So far, these complaints are just of the “this is broken” variety. There are lots of ways Mail could actually be innovative.

Presentation of threads: This is one thing where gmail is out in front: it shows “conversations,” including both messages you received and sent as part of the conversation. Even if Mail would show all the messages in a mailing-list thread in one window—ideally with proper threading indicated—I’d be very happy. If it could go a step further and strip off all the detritus of footers and excess quoting, I’d be amazed.

Mailing-list handling: As long as we’re talking about mailing lists, Mail should be smart enough to recognize “hey, you’ve subscribed to a mailing list” and offer to set up special mailboxes and filters for it. Since almost all mailing lists run on a handful of platforms (Yahoo Groups, Google Groups, Mailman, and maybe one or two others), it should be possible to create special actions for quitting a list, etc, so that newbies who subscribe to a list they then decide to leave don’t post annoyed and annoying messages to the list asking “how do I leave this list?” (actually, this suggests a whole xmlrpc mechanism for managing lists, but that’s a topic for another day).

Ad-hoc mailing lists: this could be dangerous in the wrong hands, but sometimes it is useful to have a mailing list for a short period of time and a small number of people. With the right rules and actions, a mail client could emulate a mailing list well enough. There should be a quick way to set this up.

Alternate views: It could be useful (or at least interesting) to be able to view my mail database in calendrical form. Or by person. It would be interesting, for example, to see a histogram of all the mail exchanged between me and Gwen over time.

10 Comments

  1. Nice post. Good ideas.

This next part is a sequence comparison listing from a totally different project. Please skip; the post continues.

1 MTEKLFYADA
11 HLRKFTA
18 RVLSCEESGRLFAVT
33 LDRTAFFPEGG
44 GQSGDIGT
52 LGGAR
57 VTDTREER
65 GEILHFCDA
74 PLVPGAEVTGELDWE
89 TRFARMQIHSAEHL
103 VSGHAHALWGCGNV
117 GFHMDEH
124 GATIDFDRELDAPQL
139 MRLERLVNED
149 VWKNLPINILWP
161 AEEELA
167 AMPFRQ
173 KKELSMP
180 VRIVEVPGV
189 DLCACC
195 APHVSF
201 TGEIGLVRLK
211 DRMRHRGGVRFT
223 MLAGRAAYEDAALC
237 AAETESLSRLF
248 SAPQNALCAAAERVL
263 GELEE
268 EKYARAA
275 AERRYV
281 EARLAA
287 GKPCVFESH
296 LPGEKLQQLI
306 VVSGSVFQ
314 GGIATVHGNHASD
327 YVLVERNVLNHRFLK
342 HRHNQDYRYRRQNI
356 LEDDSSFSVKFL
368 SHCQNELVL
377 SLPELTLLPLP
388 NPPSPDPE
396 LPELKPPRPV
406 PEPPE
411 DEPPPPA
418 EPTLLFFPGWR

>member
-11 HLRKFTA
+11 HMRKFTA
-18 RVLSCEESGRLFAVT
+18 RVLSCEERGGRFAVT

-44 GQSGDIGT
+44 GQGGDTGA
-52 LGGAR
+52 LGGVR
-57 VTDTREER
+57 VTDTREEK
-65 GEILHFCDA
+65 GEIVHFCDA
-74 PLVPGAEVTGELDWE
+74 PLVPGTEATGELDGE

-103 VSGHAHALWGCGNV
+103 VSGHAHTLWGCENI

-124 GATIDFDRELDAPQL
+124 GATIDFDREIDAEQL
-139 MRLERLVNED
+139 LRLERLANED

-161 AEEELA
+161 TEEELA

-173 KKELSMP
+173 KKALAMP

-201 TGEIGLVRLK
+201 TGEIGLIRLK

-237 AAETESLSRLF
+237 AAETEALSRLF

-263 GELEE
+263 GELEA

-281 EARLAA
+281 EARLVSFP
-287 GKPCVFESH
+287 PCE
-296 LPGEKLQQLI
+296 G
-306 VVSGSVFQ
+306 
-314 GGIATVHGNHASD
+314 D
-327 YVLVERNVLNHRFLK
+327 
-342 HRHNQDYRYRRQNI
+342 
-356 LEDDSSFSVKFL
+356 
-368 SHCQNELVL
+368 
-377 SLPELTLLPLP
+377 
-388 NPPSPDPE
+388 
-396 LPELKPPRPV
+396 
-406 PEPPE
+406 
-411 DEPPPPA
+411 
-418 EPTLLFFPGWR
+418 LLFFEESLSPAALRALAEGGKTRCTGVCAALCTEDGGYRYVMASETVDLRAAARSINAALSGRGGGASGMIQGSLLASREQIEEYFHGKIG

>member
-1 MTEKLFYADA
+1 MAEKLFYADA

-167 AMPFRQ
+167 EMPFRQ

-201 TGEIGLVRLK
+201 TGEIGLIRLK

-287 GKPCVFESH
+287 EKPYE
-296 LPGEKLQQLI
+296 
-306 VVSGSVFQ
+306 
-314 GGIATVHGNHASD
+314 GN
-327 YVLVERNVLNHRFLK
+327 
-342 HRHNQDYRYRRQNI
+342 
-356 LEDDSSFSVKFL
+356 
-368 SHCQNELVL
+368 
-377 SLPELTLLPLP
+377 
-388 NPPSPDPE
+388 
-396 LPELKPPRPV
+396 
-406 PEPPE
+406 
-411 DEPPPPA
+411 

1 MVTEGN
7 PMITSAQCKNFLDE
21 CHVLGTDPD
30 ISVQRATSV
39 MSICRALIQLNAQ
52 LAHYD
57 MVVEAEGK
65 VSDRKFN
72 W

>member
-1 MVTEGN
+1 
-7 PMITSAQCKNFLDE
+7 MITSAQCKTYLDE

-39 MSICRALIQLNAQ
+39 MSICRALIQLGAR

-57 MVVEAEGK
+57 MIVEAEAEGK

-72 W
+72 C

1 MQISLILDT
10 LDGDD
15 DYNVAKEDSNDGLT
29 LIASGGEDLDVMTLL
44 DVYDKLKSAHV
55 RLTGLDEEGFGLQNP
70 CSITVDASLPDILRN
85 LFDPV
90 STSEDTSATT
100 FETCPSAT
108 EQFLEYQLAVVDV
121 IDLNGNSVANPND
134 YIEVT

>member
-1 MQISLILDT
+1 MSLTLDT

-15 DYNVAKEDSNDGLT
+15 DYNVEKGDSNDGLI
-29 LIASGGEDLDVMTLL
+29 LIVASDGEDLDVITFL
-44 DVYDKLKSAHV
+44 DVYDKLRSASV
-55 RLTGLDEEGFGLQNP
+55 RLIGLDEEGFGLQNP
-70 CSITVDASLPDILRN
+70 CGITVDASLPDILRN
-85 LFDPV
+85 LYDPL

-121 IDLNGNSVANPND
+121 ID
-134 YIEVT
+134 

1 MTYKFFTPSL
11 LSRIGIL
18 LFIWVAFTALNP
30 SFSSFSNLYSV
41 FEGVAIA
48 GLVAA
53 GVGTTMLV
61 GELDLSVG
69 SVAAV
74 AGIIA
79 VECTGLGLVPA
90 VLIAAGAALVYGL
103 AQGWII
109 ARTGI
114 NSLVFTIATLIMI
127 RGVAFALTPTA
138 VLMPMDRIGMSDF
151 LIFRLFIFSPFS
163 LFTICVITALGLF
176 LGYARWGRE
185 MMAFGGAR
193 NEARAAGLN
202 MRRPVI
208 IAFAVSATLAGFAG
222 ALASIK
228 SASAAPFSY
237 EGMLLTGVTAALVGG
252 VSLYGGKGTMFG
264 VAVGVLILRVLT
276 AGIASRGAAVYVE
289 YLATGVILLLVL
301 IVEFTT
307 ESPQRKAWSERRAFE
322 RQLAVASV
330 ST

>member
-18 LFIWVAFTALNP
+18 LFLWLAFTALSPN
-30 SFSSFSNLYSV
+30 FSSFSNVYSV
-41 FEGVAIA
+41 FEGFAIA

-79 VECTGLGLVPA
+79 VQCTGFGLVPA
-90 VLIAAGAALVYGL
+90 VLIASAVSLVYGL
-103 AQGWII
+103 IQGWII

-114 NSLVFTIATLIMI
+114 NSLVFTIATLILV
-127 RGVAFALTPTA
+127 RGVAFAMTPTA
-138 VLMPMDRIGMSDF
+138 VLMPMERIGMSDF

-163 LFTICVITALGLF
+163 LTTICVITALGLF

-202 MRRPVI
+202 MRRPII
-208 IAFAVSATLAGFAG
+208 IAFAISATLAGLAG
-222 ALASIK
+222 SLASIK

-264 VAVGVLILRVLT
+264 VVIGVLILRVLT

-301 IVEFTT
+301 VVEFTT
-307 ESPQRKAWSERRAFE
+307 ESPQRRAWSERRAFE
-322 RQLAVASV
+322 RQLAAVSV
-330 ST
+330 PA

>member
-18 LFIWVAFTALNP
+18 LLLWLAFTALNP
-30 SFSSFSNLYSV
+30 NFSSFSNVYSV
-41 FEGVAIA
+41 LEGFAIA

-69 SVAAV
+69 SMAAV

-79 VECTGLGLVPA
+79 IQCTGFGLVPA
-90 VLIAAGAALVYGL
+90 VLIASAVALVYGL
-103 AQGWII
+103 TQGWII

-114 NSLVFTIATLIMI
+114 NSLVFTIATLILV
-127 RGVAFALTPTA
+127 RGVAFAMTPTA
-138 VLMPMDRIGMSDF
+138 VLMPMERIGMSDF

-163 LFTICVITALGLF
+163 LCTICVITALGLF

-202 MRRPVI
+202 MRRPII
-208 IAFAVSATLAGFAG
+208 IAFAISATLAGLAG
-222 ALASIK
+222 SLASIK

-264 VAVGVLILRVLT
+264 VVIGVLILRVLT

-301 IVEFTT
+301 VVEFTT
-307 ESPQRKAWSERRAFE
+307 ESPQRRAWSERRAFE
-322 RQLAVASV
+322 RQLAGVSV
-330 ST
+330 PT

Some people are thinking already about ways to bring iCal and Mail closer together to offer the kinds of calendrical views you mention.

  2. The “on such-and-such a date, so-and-so wrote:” line drives me insane every single time that I compose an email reply, because I end up having to delete it every time. Custom openings would be nice, but an option to TURN IT OFF COMPLETELY in the preferences would make my day.

  3. I totally agree that Gmail is way better than Apple Mail at handling threads/conversations. Mail’s main problem in this regard is that it seems to identify conversations only by subject line, which means that a lot of things get lumped in together that don’t belong together. (Turns out that, according to Mail, I have had a single conversation with fifty different people on the topic “Re:” — who knew?) Gmail knows better, and only identifies as “conversations” real conversations.) Also, Gmail’s “snippets” have proven to me far more useful than I had thought they would be: in many cases, when all I need is brief answers to questions, I can get a lot of important info just by scanning the snippets without even opening the messages, and I can do it with several messages at once (which I can’t do through a preview pane).

    However, one nice thing that Mail does — that last time I checked is impossible with Entourage and (I think) Eudora — is to allow me to select multiple mailboxes, for instance Inbox and Sent, which makes the threading must more useful.

  4. I am totally with Dave2 — I am so sick of deleting that line in virtually every reply I write. I even dug around in Mail’s plist files to try to disable it, but only managed to make Mail lose track of the date and time — the line itself remained. This is something that Entourage does allow. If you’re not a top-poster, you rarely need or want that clutter — or so I would think.

  5. Good article. I’m a fan of Gmail’s conversations, but no fan of Gmail. I explored ways to get this feature into Mail.app last summer, and wrote about it here: http://mike.teczno.com/notes/gmail_conversations.html

    After almost a year, I’m still happy with the smart mailbox way of emulating this. My one gripe is that Mail.app does not seem to be timezone-aware. I have a mail server in another timezone, so rapid responses series always seem to be a little confused about what got sent when, with my outgoing mail placed three hours before incoming mail from the same time.

  6. The funny thing is, Mail actually can recognize real threads. I’ve noticed this on mailing lists when a naive e-mail user will send a message on a completely new topic—with a completely different subject line—by hitting “reply” on a previous list message. It gets threaded in with the other message.

    For whatever reason, though, it also treats matching subject lines as threads. Even though they ain’t.